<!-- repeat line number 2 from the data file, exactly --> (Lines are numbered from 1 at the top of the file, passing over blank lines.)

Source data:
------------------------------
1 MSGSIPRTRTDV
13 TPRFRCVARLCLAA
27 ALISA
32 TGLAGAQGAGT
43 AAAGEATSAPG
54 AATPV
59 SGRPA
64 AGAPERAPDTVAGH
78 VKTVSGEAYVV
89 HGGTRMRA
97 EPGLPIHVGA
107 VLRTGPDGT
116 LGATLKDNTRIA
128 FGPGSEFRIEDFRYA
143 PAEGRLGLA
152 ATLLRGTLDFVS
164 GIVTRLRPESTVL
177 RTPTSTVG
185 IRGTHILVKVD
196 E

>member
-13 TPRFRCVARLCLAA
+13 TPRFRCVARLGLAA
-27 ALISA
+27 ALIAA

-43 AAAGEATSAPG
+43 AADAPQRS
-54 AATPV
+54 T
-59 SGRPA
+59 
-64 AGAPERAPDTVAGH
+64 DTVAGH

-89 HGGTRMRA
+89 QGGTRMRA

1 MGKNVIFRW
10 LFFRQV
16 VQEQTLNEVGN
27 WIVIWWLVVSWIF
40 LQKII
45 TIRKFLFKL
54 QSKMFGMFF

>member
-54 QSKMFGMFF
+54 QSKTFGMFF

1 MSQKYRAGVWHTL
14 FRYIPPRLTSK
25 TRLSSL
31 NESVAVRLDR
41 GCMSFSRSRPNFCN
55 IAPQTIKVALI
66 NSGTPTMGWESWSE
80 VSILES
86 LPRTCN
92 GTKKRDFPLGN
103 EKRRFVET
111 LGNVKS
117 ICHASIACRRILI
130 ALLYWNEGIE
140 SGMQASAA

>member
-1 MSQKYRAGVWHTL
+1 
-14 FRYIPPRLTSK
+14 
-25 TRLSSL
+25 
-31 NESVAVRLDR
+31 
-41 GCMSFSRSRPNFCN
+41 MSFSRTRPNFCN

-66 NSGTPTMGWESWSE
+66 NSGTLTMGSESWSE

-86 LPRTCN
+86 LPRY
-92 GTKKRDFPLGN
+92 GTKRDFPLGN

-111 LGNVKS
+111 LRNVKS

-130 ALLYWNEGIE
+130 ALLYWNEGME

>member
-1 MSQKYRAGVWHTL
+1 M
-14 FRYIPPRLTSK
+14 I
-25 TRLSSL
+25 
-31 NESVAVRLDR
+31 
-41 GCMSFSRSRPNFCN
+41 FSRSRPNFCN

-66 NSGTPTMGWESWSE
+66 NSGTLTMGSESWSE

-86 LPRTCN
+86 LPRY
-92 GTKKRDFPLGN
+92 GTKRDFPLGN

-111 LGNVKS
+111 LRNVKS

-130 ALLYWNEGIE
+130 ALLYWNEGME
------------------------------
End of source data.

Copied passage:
13 TPRFRCVARLCLAA